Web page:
Nathaniel Hendren says consumers can usually predict their future LTC use than insurers can. (AP Photo/New York City Opera, Carol Rosegg)

Long-term care insurance (LTCI) agents and insurance company executives know in their guts that the people who have a hard time qualifying for LTCI tend to be a high-risk group of consumers.

But an economist at Harvard University, Nathaniel Hendren, now has explored how undisclosed information about health problems and other risk factors affects the individual LTCI market in a formal academic working paper posted by the National Bureau of Economic Research.

Hendren also looks at how consumers’ hidden knowledge of risk factors — “private information” — affects the individual disability insurance market and the individual life insurance market.

In theory, people who end up getting individual LTCI or other individually underwritten insurance products could be hiding as much dirty laundry as rejected applicants.

In the real world, rejected applicants seem to have more private information that could affect the applicants’ need for LTCI, disability or life insurance benefits, Hendren says in the paper, which is based on a chapter from a thesis he wrote while at the Massachusetts Institute of Technology.

The rejected applicants appear to have so much private information that, even if insurers did try to sell the applicants coverage designed for high-risk buyers, the insurers “would be so heavily adversely selected that it wouldn’t deliver positive profits, at any price,” Hendren says.

For the applicants who do get coverage, the amount those applicants would have to pay to compensate insurers for private information seems to be close to zero, Hendren says.

For the rejectees, the “implicit tax” needed to compensate the insurers for the effects of private information seems to be 42% in the individual life market, 66% in the individual disability market, and 82% in the LTCI market, Hendren says.

Hendren also found evidence that even healthy individuals begin to accumulate private information at age 80.

In the introduction to the paper, Hendren notes that 4 large U.S. health insurers rejected about 1 in 7 of the applicants who applied for individual or family health coverage from 2007 to 2009, and that an LTCI carrier concluded in 1995 that about 12% to 23% of 65-year-olds already had health problems that would keep them from qualifying for commercial LTCI coverage.

Economists normally would expect to see insurers try to get the business of people with health problems by offering them coverage with prices set to adjust for a higher level of risk, Hendren says.

“Regulation does not generally prevent risk-adjusted pricing in these markets,” Hendren says. “So why not simply offer them a higher price?”

Hendren said private information has such a big effect that it kills off big parts of the life, disability and LTCI markets.

To help readers understand the term “private information,” Hendren gives the example of a woman who has had a stroke and is no longer able to qualify for private LTCI coverage.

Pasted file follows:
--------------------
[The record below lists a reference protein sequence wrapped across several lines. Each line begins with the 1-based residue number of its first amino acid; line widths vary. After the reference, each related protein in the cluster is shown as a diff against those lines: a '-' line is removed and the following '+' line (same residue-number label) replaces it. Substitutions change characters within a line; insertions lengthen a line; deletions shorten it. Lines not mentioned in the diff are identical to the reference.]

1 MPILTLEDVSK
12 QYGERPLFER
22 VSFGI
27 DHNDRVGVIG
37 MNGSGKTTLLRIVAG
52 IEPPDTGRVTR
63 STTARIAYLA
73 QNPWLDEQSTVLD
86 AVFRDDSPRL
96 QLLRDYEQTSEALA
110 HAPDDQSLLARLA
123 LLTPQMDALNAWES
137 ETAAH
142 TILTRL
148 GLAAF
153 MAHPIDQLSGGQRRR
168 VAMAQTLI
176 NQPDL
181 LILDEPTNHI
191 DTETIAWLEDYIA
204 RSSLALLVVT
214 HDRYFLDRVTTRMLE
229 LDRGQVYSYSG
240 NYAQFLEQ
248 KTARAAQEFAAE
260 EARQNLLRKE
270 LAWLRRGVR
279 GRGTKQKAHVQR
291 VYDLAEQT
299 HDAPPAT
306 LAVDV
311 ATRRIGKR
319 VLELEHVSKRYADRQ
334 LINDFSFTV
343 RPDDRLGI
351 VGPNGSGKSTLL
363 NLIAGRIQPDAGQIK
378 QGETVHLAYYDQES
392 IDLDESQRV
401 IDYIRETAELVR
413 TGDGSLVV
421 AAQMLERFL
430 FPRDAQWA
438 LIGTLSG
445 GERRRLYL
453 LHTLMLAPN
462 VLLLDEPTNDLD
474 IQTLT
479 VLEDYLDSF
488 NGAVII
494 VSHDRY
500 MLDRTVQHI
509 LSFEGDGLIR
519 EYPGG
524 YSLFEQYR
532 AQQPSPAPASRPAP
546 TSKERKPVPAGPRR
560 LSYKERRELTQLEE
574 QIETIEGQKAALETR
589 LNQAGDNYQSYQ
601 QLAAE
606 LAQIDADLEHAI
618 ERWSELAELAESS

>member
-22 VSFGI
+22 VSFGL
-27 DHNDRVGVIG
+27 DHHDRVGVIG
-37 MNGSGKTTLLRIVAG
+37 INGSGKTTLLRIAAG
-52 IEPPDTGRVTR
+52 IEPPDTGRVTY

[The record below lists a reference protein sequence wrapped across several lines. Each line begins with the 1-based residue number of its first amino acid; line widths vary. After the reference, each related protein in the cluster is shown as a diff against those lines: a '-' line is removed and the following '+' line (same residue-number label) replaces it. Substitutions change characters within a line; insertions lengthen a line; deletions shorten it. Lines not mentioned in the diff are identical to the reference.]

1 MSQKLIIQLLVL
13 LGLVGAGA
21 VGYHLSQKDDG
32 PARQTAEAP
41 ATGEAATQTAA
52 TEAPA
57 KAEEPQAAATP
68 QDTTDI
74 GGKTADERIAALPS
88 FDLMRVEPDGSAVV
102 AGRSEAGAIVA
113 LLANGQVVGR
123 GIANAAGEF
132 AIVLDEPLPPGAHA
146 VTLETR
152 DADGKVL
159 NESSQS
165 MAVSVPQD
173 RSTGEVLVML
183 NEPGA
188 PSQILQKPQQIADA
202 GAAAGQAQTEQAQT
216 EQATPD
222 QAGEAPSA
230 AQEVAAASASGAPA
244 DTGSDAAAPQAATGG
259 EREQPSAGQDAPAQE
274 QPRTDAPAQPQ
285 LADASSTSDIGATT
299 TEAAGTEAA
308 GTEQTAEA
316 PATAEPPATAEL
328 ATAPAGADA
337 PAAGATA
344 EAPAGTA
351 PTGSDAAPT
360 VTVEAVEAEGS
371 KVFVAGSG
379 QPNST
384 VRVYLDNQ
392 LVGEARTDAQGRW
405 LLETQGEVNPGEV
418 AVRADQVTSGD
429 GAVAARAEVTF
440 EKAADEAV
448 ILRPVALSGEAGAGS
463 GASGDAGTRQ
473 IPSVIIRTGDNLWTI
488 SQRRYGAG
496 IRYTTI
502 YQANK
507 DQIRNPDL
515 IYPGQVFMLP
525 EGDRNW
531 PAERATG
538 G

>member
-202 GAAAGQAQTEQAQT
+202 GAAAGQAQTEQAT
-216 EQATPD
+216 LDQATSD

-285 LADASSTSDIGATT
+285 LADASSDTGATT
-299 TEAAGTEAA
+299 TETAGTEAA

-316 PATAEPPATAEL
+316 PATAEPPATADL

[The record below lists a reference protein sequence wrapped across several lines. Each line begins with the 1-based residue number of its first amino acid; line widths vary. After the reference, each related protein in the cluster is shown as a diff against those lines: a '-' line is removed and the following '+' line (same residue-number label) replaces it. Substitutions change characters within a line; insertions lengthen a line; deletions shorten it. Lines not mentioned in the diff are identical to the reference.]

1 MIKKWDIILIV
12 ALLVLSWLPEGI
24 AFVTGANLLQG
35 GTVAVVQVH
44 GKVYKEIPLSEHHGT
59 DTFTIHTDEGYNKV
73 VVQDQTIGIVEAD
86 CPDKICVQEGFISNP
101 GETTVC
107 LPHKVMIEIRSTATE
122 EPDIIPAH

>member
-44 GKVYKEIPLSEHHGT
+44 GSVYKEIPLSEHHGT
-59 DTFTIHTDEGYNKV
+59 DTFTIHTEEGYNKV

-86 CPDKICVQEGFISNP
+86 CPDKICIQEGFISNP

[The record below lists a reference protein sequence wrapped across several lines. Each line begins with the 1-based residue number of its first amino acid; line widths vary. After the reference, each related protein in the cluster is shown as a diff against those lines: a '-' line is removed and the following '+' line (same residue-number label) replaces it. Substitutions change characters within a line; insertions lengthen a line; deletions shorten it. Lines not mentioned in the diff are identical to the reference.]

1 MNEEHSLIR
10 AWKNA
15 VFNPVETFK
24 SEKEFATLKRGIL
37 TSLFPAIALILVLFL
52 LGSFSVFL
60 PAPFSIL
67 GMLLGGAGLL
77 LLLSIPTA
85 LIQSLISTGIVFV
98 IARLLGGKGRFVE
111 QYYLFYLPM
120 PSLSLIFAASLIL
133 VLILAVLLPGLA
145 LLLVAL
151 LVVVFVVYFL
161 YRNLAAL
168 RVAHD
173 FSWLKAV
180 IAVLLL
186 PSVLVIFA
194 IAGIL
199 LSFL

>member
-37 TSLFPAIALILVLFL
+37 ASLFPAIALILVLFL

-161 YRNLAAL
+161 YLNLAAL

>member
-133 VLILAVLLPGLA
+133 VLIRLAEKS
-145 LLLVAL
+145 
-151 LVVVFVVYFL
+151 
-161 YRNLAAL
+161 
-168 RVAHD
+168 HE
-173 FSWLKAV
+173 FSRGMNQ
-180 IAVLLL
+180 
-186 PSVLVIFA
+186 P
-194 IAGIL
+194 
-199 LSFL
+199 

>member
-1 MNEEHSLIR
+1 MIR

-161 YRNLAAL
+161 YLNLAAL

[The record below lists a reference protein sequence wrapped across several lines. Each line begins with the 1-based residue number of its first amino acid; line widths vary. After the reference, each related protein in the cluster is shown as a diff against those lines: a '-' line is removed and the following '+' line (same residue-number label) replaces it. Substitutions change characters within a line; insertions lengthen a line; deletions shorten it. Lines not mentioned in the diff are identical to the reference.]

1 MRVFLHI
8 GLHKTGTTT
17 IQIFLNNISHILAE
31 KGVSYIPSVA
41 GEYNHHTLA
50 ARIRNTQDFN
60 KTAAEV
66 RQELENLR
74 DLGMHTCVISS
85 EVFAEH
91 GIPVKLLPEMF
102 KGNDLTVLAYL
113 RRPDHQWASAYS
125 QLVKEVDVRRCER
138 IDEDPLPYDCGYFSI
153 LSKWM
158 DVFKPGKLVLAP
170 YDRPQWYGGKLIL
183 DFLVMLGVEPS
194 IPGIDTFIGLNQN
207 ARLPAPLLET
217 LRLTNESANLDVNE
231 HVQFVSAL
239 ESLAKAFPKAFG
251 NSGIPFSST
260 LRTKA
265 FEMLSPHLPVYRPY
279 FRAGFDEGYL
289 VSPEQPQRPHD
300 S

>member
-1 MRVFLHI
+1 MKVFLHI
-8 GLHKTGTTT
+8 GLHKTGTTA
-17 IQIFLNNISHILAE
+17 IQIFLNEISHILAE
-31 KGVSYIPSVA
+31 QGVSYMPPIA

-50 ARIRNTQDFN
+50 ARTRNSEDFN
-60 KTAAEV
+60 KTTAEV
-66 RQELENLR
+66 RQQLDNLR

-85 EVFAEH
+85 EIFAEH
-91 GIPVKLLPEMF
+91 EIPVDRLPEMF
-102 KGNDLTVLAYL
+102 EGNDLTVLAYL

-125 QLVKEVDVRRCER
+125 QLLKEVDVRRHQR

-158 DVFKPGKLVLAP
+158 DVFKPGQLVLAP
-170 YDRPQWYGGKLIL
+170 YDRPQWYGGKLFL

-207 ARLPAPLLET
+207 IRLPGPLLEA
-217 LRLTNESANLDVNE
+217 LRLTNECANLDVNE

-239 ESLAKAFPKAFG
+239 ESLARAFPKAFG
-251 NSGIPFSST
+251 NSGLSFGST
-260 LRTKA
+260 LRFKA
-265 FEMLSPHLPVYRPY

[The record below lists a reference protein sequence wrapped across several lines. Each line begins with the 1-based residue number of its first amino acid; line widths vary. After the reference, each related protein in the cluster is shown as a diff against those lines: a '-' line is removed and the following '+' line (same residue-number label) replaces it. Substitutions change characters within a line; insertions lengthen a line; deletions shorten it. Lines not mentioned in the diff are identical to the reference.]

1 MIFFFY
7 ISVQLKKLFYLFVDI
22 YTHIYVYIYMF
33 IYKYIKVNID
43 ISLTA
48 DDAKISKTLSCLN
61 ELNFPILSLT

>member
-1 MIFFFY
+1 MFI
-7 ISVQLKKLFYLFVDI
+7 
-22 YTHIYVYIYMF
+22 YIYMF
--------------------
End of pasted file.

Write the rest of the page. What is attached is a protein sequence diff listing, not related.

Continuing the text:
She “may know not only her personal medical information (which is largely observable to an insurer), but also many specific factors and preferences that are derivatives of her health condition and affect her likelihood of entering a nursing home,” Hendren says. “These could be whether her kids will take care of her in her condition, her willingness to engage in physical therapy or other treatments that would prevent nursing home entry, or her desire to live independently with the condition as opposed to seek the aid of a nursing home. Such factors and preferences affect the cost of insuring nursing home expenses, but are often difficult for an insurance company to obtain and verify.”

To analyze the effects of private information, Hendren came up with mathematical descriptions of the conditions in which private information would keep any individual insurance sales from occurring, by creating situations such that the “willingness of an individual to pay for a small amount of insurance is less than the pooled cost of providing this insurance to those of equal or higher risk.”

“When this no-trade condition holds, an insurance company cannot offer any contract, or menu of contracts, because [the company] would attract an adversely selected subpopulation that would make them unprofitable,” Hendren says.

Hendren also came up with equations that describe the distribution of private information.

Hendren then used data from the University of Michigan’s well-known Health and Retirement Study survey series and data on applicants rejected by the major insurers, to see if and when “no-trade” conditions really occurred in real individual insurance markets.

Hendren also looked at how well the “public information” insurers did have about the applicants matched with actual rejection rates, and he came up with a statistical test to estimate how much better the likely rejectees would be at estimating their losses than the insurers would be. 

In the past, Hendren says, some researchers studied insurance underwriting and found little evidence of private information leading to adverse selection in the individual life or individual LTCI markets.

Hendren says he can do a better job of estimating the effects of adverse selection — and show that adverse selection would be a problem if insurers opened their arms to the rejectees — because his approach includes the rejectees as well as the applicants who end up with coverage.

An 82% “implicit tax” probably eliminates the LTCI market for the LTCI rejectees, because researchers have found that few consumers are willing to pay a markup of more than 60% for LTCI, Hendren says.